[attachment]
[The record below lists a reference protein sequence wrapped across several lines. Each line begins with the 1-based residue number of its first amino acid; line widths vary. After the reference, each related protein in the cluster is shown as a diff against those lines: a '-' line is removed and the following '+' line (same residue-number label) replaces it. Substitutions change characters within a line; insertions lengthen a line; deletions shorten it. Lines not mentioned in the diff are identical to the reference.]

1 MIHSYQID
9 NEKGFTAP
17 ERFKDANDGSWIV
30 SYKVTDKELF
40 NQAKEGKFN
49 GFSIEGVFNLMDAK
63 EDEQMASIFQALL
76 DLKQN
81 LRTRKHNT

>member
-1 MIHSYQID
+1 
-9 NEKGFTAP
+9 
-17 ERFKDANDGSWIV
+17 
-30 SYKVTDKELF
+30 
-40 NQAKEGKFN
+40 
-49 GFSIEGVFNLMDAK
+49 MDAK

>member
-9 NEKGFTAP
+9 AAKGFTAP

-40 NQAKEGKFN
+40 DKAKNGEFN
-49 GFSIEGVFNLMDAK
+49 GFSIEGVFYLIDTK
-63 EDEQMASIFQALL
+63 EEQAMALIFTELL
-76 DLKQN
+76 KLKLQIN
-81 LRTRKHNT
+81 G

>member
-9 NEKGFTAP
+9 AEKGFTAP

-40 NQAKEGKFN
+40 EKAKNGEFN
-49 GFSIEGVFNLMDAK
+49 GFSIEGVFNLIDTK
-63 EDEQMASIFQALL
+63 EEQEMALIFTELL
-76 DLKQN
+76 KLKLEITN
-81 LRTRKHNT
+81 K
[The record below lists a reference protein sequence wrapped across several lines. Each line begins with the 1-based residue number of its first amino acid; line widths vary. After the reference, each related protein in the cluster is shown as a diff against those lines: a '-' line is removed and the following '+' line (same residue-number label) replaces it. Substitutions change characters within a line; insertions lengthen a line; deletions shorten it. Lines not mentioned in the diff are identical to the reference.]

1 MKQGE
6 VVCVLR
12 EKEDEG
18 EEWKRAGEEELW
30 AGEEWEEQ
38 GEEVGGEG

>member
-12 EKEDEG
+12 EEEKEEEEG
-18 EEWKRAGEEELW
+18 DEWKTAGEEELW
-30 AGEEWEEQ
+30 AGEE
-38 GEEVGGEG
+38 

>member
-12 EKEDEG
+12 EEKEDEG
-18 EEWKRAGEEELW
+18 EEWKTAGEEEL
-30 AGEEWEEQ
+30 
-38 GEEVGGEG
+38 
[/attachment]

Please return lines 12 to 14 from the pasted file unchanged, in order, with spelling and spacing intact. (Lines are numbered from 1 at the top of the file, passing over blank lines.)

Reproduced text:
-1 MIHSYQID
+1 
-9 NEKGFTAP